I didn’t start paying attention to what I was eating until I was in college. Even then, I had no concept of “healthy fats,” or too much sugar, or processed food. I was on my own and my goal was to create a balanced meal for myself, which usually meant raiding the frozen protein section at Trader Joe’s.
Fast forward to last year. My boyfriend (now husband) and I made a big lifestyle change: we moved our home base from Los Angeles, California to Amsterdam, Netherlands. Living in Europe had always been a dream of mine and we finally decided to go for it, knowing a lot would be different — but it was all part of the adventure.
In truth, there are certainly plenty of differences, but not in the way I expected. For instance: my main mode of transportation is my bike, not a car. That means no traffic, and no trunk to store my 4+ grocery bags.
A few things happened when we first moved that caused me to start re-evaluating my eating habits. From little things like not needing to refrigerate eggs (I still can’t quite believe that I have to grab them from the cereal aisle) to picking up only two or three days worth of groceries at a time (Dutch people usually stop by their local ‘Albert Heijn’ grocer once a day).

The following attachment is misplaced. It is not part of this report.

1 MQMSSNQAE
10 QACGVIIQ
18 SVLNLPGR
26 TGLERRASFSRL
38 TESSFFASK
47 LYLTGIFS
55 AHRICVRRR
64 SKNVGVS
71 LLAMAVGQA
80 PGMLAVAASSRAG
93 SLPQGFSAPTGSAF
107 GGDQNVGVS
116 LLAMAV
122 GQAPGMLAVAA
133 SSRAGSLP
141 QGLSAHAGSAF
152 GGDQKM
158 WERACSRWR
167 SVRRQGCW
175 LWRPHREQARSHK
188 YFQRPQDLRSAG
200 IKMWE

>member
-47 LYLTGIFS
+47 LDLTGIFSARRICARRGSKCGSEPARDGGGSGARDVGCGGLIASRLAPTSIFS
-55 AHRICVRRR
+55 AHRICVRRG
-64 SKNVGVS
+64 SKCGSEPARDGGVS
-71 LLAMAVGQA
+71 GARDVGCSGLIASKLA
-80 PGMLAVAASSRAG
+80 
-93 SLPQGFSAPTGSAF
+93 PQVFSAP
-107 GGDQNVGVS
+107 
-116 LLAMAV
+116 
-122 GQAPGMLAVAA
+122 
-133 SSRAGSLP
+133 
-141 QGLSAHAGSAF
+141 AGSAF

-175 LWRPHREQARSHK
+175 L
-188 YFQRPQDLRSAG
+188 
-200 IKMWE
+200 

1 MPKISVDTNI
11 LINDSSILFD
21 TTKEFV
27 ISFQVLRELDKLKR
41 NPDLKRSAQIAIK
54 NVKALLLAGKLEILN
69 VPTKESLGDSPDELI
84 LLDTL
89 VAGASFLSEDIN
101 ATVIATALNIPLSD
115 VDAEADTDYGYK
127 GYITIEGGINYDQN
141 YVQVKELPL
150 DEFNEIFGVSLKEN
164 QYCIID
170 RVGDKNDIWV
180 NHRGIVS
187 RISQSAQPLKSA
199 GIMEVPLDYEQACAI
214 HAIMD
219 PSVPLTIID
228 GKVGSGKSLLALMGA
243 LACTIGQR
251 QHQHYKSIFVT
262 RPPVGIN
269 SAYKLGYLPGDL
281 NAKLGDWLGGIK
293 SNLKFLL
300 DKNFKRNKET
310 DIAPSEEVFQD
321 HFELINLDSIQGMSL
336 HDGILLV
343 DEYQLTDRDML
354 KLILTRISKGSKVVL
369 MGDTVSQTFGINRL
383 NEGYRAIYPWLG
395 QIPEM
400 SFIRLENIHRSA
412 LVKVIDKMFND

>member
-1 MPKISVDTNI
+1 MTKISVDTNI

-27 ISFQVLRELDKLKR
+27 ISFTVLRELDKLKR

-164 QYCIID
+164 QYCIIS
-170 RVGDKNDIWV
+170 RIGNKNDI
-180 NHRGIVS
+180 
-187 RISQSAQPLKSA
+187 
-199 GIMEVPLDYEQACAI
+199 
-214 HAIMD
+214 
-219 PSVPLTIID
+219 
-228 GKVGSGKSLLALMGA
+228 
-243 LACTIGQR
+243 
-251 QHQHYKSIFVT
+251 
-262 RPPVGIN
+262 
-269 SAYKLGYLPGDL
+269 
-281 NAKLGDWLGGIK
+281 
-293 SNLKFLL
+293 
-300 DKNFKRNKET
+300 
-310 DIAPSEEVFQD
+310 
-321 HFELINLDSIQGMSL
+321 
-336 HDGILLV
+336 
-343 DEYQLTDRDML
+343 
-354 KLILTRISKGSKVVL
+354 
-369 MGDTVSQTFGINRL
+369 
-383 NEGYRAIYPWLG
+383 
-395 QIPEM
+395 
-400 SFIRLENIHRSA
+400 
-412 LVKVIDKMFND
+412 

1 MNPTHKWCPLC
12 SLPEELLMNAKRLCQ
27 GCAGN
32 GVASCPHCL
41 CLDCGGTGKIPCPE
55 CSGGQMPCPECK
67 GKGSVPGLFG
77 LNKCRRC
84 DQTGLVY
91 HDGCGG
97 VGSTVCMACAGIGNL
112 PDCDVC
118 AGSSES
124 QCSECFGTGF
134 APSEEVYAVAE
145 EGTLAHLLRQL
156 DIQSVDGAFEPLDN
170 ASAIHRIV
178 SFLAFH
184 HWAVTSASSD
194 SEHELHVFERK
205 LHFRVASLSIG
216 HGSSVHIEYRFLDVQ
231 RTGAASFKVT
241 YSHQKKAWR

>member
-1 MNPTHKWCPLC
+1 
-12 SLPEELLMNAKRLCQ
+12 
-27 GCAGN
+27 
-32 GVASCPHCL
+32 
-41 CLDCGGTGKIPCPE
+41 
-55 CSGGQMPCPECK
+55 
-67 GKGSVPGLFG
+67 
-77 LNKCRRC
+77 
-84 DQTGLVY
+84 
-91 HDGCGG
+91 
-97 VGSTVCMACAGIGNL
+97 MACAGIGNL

What I quickly learned is that what felt normal when it came to food no longer was. And I became very aware of how different the food culture in Europe is from the U.S.
Here’s a breakdown of what I’ve learned after a year’s worth of food consumption abroad.
(Disclaimer: I am definitely not a nutritionist. The opinions here are based on personal experience and my own online research.)
The fridge sizes are smaller for a reason.
I mean it when I say you can’t buy a week’s worth of groceries. When we first moved to Amsterdam, I went to our local grocery store to stock up on everything we needed for lunch and dinner that week. On day three, my fresh herbs looked pretty sad. On day four, I threw out most of the meat since it had gone bad. On Day five, I emptied out half of our fridge – fruit, bread, yogurt – all straight into the garbage. Turns out food in Holland expires in a third of the time when compared to grocery stores in Los Angeles, so moving to a new country requires re-learning your average expiration dates.